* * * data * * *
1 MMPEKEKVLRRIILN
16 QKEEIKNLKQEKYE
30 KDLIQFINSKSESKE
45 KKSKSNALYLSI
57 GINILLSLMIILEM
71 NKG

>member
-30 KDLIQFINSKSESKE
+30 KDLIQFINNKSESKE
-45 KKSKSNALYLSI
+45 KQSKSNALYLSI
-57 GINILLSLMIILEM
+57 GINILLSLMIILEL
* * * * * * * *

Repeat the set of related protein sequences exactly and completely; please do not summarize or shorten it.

1 MMPEKEKVLRRIILN
16 QKEEIKNLKQEKYE
30 KDLIQFINSKSESKE
45 KKSKSNALYLSI
57 GINILLSLMIILEM
71 NKG

>member
-30 KDLIQFINSKSESKE
+30 KDLIQFINNKSESKE
-45 KKSKSNALYLSI
+45 KQSKSNALYLSI
-57 GINILLSLMIILEM
+57 GINILLSLMIILEL